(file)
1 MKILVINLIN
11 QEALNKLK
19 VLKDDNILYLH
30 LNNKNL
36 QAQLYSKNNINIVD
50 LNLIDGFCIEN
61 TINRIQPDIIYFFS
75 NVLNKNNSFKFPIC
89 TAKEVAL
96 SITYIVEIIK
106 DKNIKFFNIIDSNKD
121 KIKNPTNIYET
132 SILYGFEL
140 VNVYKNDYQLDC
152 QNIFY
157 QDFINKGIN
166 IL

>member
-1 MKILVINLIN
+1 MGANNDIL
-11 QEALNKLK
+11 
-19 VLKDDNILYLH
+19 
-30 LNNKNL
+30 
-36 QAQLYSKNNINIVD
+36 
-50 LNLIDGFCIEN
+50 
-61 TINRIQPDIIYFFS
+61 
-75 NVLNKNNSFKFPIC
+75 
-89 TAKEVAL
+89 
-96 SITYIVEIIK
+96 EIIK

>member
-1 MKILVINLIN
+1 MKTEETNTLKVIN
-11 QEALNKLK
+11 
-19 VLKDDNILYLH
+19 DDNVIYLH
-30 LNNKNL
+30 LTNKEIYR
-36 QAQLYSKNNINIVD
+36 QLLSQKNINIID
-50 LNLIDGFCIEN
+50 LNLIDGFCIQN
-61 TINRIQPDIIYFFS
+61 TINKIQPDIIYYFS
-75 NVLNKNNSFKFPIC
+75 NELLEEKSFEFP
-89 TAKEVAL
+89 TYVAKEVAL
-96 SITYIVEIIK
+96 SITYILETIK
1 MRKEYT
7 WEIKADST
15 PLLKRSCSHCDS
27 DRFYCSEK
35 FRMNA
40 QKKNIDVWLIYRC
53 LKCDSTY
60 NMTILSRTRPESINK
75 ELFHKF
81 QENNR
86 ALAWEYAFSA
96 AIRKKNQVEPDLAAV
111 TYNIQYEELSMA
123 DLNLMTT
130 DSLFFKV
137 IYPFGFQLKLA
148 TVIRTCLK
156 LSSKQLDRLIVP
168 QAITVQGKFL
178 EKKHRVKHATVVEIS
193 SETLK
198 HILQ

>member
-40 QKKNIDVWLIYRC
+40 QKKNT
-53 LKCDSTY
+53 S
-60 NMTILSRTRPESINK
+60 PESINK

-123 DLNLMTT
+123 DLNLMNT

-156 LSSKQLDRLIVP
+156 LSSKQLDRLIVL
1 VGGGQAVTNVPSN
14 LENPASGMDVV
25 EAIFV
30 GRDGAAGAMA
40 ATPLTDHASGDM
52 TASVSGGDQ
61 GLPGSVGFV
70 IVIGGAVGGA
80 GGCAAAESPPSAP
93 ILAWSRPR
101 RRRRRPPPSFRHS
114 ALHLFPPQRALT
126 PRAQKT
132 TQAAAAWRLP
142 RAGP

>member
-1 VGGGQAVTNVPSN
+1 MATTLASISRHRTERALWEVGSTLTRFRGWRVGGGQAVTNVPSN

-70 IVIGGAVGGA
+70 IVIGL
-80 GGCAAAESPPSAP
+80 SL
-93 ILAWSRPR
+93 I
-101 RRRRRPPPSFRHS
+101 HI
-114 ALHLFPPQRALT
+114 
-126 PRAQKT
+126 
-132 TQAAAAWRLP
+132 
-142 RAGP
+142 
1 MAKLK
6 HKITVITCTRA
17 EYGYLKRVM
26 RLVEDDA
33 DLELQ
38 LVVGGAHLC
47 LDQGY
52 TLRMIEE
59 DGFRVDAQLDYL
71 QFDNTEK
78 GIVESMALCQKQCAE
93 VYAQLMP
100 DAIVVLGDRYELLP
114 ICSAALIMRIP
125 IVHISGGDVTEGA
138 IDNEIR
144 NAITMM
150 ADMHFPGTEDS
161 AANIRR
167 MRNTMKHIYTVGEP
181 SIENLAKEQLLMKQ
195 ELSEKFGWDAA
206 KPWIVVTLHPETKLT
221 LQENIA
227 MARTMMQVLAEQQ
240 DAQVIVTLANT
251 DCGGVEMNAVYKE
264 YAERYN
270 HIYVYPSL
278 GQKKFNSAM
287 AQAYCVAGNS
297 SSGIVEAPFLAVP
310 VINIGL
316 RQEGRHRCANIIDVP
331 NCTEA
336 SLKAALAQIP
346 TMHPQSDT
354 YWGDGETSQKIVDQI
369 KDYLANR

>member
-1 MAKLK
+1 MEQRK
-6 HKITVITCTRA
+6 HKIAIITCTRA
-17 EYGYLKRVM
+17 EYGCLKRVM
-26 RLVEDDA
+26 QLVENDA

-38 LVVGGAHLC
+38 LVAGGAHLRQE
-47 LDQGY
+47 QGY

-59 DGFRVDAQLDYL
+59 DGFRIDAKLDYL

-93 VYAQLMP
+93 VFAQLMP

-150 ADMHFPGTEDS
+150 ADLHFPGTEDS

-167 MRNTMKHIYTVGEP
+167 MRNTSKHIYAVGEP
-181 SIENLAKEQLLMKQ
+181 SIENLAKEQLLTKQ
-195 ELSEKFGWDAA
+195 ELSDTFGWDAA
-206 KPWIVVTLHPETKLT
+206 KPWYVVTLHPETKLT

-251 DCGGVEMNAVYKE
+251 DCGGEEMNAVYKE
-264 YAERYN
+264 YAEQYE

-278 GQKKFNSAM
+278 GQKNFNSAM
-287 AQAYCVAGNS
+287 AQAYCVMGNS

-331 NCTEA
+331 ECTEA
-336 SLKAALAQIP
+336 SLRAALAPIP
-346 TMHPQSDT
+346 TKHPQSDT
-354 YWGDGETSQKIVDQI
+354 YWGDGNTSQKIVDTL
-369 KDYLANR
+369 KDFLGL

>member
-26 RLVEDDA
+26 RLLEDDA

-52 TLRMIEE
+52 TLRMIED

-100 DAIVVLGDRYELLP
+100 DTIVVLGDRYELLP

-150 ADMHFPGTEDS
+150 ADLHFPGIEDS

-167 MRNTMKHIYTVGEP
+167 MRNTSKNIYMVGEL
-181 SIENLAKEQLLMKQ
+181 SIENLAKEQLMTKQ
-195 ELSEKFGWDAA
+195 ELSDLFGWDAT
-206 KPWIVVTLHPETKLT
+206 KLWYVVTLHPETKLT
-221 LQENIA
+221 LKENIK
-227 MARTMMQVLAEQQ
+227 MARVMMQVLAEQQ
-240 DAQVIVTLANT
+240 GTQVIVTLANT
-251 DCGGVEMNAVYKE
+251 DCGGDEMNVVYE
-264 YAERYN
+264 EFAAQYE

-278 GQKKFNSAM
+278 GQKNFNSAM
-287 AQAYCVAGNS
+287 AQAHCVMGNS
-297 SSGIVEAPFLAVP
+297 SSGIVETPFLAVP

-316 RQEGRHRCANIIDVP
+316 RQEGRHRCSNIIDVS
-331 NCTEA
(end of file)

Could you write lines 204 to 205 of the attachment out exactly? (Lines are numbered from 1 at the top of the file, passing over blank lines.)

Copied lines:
+336 SLRAALAPIP
-346 TMHPQSDT